May 27, 2018
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Reflections at the turning of the year

Robin Clifford Wood | BDN
Robin Clifford Wood | BDN
Snow-covered berries hang from a tree as winter in Maine closes in.
By Robin Clifford Wood, Special to the BDN

I have celebrated the turning of a New Year while standing under the stars on a frozen lake. I have rung in the year by banging pots and pans together in the street with my kids and their friends. I have been at huge First Night celebrations amidst city crowds and small cabin parties where a few of us sat by the fire and made predictions for the coming year.

For the most part, both at public events and family parties we indulge in merriment — food, drink, fun and celebration.

“We made it! Another year completed! Starting fresh tomorrow!”

It is in private where we think about the more serious side of this annual threshold: “What have I accomplished? Where am I headed? How can I make things better?”

I went to an unusual holiday party earlier this month that combined the celebratory and the serious, and it struck me as excellent food for thought as we approach New Year’s Eve.

Our hosts provided a banquet both delicious and beautiful. It was not potluck or BYOB, but we were all asked to bring something — a food contribution for a local shelter. As the evening progressed, the pile of food items around their “giving tree” grew.

There was the usual laughter and polite conversation among the 20 or so guests. Some already knew each other, but many were meeting each other for the first time. Then our hostess gathered everyone’s attention and invited us into the living room.

“For our family, this is a time of year for giving,” she said. “We would like to ask each of you to think of one thing that you are grateful to have received during 2011, and one thing you would like to give during 2012.”

For a moment she had us all stumped. It was a question that demanded some thought, and not the kind of thought one usually engages in while schmoozing at a holiday party.

In the end, though, everyone rose to the occasion.

“I got a brand new husband in 2011.”

“I graduated.”

“I went on an amazing trip with my daughter.”

“We had our first grandchild.”

The gift that came to my mind was a successful May weekend: two college graduations, two states and nine family members, all in sync together. It was my happiest memory.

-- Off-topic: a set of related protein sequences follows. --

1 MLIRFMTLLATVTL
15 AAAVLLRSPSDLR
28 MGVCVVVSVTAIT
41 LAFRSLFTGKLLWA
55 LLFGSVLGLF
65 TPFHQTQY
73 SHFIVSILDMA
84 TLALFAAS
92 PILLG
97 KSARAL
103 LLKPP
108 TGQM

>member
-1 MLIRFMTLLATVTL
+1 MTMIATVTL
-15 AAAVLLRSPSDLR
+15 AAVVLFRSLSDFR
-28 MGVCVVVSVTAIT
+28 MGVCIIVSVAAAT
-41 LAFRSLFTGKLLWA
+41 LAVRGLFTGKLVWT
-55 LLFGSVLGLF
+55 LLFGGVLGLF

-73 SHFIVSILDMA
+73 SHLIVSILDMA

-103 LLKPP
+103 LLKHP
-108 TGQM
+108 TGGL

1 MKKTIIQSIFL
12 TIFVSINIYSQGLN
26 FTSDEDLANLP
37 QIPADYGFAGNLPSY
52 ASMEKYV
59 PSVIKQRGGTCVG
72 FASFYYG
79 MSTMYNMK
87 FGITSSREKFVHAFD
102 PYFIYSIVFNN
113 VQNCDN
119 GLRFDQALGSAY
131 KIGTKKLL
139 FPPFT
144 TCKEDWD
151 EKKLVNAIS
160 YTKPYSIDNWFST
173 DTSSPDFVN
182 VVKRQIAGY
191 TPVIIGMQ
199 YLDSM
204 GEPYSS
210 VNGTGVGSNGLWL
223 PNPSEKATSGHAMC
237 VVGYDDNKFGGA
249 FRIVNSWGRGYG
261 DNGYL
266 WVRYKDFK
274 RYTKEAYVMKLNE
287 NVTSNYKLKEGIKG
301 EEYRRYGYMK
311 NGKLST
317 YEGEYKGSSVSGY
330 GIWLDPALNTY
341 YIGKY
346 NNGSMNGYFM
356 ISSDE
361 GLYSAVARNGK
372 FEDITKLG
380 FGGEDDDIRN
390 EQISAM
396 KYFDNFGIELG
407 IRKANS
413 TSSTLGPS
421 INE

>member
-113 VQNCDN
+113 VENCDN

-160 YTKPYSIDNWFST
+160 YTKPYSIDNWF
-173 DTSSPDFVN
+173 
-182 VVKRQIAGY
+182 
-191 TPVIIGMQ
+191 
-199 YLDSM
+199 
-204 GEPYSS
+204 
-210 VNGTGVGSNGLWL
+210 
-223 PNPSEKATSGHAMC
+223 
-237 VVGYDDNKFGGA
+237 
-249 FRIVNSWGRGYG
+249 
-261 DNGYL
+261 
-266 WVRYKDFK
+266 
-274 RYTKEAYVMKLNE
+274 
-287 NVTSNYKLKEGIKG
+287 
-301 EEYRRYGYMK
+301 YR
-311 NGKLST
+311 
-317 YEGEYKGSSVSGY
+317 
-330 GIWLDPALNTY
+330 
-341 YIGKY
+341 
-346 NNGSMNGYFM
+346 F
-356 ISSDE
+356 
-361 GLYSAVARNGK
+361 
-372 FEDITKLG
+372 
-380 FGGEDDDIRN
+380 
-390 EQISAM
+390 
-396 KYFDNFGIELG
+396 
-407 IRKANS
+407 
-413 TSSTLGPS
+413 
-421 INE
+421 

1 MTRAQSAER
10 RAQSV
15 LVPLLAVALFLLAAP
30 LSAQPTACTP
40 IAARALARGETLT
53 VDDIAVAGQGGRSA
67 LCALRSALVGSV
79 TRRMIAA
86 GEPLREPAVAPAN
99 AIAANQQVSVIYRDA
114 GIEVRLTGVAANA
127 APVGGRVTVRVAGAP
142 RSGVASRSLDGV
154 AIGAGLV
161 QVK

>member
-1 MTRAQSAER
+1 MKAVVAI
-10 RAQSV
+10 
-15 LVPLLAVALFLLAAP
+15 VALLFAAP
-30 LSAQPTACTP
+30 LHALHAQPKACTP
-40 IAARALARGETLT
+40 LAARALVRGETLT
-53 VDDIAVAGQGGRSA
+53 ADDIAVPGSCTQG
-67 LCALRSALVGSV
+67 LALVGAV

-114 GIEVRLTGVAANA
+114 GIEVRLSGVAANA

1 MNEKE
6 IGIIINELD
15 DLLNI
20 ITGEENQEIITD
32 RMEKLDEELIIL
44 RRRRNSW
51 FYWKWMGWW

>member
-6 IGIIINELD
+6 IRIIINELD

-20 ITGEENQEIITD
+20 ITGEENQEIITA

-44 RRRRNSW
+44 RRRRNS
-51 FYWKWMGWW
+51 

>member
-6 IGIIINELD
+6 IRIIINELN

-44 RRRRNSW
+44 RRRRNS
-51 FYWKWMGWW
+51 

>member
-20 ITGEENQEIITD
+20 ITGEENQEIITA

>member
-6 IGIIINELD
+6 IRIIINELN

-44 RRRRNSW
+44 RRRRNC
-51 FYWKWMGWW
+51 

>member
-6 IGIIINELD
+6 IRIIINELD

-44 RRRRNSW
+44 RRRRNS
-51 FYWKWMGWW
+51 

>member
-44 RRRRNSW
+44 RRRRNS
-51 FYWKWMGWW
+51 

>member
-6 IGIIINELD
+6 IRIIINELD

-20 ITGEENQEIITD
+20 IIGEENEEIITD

Deciding what we planned to give in 2012 was a twist on the usual New Year’s resolution. This pledge was not a self-improvement resolution but an outside-the-self improvement resolution. Suddenly, this gathering of casual acquaintances took on a deeper significance. We were sharing aloud both our gratitude and our heartfelt intentions to give of ourselves during the year to come.

That experience alone was a gift. Then our hostess offered us another, when she took her turn to speak.

“To me, it is all about people.” she said. “We invited you all here tonight because you are the people we are grateful for this year. Each one of you, in some way, has given us something important, and we wanted to give something back to you.”

Then she spoke her appreciation for each person in the room.

It was a lovely gesture, a lovely thought, and it has stayed with me for a long time.

What if every household decided to reenact that little ritual that took place in one living room in Maine? How often do we take the time to thank the many people who contribute to our well-being, our happiness or our inspiration? What better way could there be to usher in a new year?

Tomorrow night, about 3,000 people will be in the streets of Bangor celebrating the Downtown Countdown. Many thousands more will be at other private and public events, filled with good cheer and high hopes. That is as it should be. Celebrate.

But at some point along the way, take a moment. Remember the year 2011, the gifts that it brought you and the people responsible for those gifts. Then look ahead and decide how you are going to give back in 2012. If everyone does it, the cumulative effects could be breathtaking.

Robin Clifford Wood welcomes feedback and suggestions. You may contact her at

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